“What in the world happened?” Mr. Sagsman asked, stepping outside to help the boy to his feet.

Philip noticed Emery put his head down on one arm and cover the top of his head with his other arm. Philip looked back at the doorway. Mr. Sagsman led the boy into the room.

“Are you all right?” Mr. Sagsman asked. “What happened?”

The boy smiled, and Philip could see one of his big front teeth had a chip out of it. The boy’s hair looked like his mother forgot to make him comb it. The boy gave a loud sniff, scratched above his right ear, and said, “I fell down.”

The class laughed. Mr. Sagsman shushed them. “What do you mean you fell down?”

“Well,” the boy said slowly, scratching the other side of his head above his left ear. “I was pushing this desk to Ms. Bethal’s class. She’s my new fourth grade teacher, and this is my first day here, and that’s gonna be my desk.”

New in school, Philip thought. No wonder he hadn’t seen him before.

“I was pushing it and . . . and . . .” The boy wobbled his hands around in front of him for a few seconds. “. . . it fell over.”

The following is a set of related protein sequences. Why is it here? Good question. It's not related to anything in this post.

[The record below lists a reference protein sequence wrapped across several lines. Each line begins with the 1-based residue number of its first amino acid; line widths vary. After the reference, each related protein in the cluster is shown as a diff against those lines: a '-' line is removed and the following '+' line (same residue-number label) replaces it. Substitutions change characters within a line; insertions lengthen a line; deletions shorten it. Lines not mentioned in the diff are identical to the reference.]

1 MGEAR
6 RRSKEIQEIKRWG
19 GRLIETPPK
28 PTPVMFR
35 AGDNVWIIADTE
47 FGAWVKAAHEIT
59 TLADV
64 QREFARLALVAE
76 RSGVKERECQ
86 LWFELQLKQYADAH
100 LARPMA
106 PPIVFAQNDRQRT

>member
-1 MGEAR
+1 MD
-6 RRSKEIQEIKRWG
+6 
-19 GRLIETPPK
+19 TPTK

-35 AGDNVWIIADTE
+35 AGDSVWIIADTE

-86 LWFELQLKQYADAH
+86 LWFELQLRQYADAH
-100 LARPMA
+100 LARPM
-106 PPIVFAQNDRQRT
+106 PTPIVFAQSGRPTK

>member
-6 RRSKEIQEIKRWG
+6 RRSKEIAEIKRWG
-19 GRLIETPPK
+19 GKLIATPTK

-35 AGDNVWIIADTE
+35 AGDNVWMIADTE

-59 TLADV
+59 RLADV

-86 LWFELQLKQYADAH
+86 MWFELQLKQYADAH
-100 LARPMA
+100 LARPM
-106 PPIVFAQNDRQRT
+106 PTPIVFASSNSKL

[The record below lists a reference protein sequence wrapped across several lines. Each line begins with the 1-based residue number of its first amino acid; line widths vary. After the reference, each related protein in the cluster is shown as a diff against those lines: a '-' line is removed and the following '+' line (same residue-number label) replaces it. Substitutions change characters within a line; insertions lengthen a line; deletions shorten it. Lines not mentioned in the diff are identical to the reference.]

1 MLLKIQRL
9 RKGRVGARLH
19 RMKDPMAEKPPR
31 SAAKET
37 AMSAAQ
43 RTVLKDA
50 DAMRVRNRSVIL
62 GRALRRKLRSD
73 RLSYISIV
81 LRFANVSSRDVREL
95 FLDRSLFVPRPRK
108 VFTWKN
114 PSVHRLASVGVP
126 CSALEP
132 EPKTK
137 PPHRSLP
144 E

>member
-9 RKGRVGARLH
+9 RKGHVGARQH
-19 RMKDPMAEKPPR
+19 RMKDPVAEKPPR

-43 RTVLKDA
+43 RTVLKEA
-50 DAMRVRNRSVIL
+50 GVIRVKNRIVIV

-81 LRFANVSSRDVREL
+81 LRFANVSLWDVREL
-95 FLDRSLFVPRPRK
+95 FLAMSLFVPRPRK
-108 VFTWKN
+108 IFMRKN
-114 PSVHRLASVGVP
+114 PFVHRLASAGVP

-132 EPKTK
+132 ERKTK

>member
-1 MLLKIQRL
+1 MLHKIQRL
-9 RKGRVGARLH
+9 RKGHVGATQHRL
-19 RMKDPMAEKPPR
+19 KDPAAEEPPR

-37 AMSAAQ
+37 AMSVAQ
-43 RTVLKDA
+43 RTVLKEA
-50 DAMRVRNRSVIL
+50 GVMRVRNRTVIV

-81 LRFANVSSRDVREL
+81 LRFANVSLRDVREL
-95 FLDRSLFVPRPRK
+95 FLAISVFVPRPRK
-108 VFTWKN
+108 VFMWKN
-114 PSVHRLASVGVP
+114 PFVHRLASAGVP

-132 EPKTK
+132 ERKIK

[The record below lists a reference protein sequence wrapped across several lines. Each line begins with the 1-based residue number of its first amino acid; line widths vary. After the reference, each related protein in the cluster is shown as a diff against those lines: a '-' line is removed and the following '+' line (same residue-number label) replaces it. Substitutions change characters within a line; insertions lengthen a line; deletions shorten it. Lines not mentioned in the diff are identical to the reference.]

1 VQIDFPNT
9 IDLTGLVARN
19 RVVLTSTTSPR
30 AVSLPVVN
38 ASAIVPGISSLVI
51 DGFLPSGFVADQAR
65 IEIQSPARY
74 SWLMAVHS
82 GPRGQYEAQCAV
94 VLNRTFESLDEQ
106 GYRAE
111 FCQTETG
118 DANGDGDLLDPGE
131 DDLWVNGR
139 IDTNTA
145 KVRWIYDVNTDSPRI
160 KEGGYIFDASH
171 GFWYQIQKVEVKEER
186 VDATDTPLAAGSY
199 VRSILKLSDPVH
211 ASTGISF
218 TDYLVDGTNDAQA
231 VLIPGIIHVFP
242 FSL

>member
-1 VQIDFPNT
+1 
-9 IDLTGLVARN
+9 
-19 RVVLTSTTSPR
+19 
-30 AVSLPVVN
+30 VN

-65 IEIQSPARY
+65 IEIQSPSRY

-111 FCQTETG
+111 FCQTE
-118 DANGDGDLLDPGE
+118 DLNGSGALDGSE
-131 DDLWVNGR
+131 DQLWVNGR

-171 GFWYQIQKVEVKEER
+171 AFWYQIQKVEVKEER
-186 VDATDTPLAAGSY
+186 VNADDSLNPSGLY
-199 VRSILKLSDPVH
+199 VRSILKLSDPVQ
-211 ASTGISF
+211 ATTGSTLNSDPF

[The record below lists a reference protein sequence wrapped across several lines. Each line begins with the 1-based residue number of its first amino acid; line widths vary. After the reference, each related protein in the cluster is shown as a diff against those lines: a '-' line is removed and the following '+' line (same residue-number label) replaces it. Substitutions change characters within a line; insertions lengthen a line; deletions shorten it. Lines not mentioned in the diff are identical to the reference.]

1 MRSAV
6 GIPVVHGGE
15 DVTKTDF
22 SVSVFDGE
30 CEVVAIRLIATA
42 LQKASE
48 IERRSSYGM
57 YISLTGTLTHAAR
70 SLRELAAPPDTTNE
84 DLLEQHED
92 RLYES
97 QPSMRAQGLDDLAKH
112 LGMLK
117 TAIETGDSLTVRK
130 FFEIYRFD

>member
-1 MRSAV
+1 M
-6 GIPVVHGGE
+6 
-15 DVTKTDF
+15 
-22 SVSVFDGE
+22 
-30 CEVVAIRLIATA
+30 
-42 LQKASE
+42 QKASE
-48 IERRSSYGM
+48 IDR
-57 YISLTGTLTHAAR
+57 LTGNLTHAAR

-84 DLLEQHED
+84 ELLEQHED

The class laughed again.

“You were pushing the desk, and it fell over?”

“Yep,” the boy nodded. “It went . . .” He flipped one hand over the other. “. . . over. Boom!” The boy smiled at the laughing children, pleased to be entertaining them.

Mr. Sagsman looked at the class and shook his head. “Stop.” He turned back to the boy. “Are you hurt?”

“No, I didn’t go . . . boom! The table went . . . boom!” He said ‘boom’ real loud and gave a loud “yuk yuk” after the second boom, and the class laughed ever harder.

“All right. All right, enough,” said Mr. Sagsman. Philip wondered why teachers didn’t have the same sense of humor as their students. Mr. Sagsman, especially. “Come on. Let me help you.” Mr. Sagsman took the boy into the hall and righted the desk for him. “Be careful now.”

The boy stared back into the classroom and said, “No more booms?”

“No more booms,” Mr. Sagsman responded over the laughter of the class. He turned away from the boy and reentered the classroom. The boy followed Mr. Sagsman to the door. “Boom!” he cried again and joined in with the wildly laughing children in front of him.

“Young man,” Mr. Sagsman began. Philip saw this boy knew what ‘young man’ meant. The boy turned away and got behind the desk and pushed it out of sight. “All right, class. We still have ten minutes. Let me finish explaining your assignment.”

Philip saw Emery raise his head. The class hadn’t quieted yet, so Philip quickly said, “You missed everything. Why’d you have your head down? It was pretty funny.”